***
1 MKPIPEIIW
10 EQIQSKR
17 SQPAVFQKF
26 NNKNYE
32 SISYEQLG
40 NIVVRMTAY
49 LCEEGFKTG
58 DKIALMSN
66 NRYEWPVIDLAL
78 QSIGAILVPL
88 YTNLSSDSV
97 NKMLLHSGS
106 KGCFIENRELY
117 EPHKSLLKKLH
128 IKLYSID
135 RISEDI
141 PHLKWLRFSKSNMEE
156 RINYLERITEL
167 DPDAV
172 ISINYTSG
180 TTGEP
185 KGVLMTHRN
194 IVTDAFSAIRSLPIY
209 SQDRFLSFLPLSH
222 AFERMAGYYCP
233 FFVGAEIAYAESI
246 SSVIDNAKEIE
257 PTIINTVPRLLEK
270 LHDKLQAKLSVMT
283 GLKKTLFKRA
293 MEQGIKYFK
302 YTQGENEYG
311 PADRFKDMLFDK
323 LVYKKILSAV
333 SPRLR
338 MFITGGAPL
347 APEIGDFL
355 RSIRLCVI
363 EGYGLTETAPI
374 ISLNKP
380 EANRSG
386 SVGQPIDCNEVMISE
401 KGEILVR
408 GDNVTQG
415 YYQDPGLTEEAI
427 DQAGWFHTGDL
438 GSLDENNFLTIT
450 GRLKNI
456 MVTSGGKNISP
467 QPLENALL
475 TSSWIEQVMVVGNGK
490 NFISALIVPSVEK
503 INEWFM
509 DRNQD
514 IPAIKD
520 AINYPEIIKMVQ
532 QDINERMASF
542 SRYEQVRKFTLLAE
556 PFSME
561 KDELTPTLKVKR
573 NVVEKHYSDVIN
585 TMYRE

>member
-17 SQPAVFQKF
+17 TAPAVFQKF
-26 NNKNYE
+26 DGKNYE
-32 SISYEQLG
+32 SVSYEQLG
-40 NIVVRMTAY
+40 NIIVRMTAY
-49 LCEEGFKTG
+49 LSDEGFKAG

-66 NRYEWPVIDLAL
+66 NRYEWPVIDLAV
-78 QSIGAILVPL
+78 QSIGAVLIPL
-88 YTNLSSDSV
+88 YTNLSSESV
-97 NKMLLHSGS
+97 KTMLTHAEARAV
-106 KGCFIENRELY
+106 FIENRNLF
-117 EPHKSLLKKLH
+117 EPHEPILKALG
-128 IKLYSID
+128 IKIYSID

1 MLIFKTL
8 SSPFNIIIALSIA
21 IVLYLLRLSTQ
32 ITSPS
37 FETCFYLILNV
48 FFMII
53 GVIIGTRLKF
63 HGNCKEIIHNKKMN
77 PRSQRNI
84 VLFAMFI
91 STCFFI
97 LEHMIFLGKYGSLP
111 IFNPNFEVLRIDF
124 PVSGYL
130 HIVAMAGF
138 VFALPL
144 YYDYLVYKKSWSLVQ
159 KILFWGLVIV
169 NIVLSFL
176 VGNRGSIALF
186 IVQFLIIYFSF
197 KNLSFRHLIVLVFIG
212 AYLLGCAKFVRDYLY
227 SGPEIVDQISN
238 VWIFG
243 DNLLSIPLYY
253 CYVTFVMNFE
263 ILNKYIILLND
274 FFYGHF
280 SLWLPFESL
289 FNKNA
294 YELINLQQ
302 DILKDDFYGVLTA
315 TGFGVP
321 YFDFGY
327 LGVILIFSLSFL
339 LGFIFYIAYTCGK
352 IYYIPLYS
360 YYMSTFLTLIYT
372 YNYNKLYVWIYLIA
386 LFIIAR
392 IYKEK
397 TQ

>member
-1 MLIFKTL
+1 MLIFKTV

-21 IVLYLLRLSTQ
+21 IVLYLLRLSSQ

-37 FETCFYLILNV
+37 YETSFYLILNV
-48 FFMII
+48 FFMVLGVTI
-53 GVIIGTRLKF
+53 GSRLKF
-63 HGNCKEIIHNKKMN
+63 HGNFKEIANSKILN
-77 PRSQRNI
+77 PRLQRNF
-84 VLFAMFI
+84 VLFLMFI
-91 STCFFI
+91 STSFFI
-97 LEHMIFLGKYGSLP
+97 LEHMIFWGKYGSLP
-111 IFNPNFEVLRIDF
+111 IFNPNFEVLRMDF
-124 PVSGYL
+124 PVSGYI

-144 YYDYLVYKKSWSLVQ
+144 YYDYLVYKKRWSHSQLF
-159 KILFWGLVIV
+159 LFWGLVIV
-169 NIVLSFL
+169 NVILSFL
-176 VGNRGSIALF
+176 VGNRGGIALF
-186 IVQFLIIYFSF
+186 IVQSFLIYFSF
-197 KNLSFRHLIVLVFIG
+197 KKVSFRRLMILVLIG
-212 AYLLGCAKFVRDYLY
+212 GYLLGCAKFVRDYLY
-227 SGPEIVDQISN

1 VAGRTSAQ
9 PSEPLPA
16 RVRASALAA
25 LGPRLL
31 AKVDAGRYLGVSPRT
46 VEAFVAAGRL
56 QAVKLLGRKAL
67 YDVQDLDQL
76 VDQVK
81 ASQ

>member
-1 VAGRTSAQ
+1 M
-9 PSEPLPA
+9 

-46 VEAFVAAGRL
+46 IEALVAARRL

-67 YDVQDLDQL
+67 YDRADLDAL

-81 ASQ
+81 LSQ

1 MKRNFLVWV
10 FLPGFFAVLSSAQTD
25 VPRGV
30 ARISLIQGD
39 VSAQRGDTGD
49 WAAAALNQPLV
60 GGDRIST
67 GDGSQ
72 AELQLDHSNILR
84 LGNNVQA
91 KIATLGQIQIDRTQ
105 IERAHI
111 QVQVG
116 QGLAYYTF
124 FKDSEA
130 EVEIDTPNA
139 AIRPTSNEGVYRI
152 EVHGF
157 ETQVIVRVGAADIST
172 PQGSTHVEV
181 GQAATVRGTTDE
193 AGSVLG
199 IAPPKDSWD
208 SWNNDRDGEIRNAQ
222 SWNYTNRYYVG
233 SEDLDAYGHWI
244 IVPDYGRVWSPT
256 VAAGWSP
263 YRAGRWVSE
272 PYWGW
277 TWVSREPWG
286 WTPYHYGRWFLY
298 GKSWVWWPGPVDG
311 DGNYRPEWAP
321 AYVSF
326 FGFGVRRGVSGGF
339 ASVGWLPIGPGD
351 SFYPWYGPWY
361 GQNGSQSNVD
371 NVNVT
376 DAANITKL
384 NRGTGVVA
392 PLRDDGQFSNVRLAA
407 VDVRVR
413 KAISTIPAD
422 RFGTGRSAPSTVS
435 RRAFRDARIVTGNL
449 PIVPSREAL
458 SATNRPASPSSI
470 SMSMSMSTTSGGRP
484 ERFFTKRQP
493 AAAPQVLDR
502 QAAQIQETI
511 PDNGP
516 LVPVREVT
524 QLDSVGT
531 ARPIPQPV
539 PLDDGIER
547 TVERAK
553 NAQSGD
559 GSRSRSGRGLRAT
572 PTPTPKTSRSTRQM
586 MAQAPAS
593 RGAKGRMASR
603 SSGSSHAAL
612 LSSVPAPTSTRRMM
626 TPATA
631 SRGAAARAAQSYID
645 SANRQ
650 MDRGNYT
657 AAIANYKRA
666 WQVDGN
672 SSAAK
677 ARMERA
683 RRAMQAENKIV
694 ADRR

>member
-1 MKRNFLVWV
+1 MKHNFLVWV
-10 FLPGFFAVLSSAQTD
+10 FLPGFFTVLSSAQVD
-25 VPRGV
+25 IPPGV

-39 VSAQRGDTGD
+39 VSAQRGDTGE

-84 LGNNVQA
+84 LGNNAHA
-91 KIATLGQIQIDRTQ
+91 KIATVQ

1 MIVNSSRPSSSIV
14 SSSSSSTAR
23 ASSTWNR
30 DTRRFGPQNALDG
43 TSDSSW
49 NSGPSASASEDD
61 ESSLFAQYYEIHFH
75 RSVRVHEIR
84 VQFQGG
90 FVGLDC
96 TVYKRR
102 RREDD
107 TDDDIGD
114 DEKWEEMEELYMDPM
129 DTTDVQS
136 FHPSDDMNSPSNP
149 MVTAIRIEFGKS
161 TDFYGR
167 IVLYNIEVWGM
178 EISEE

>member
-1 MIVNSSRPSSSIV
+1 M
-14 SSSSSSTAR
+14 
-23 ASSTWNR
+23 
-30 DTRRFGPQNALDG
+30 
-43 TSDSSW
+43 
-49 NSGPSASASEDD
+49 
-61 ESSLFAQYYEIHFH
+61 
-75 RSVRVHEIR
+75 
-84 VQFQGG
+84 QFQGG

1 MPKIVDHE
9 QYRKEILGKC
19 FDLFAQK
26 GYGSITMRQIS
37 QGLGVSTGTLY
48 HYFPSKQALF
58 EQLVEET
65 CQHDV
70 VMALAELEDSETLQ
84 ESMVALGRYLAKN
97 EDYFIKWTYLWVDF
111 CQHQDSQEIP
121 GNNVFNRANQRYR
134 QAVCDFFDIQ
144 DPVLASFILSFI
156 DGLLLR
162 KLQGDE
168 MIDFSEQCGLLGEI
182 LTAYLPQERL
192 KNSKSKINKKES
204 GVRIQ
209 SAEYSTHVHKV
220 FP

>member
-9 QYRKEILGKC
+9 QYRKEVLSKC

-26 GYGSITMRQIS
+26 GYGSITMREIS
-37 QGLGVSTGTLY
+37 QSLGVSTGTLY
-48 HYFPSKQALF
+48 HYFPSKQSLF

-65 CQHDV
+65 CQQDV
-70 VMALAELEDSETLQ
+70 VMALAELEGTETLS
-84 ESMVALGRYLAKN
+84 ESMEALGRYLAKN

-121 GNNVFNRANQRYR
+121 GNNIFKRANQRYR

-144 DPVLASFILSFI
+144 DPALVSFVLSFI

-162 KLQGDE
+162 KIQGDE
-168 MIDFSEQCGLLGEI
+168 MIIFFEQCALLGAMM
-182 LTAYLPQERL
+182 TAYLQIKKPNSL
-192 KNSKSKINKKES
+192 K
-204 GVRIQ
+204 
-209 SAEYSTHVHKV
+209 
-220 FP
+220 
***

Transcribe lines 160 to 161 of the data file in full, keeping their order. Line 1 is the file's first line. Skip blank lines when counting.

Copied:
-169 NIVLSFL
+169 NVILSFL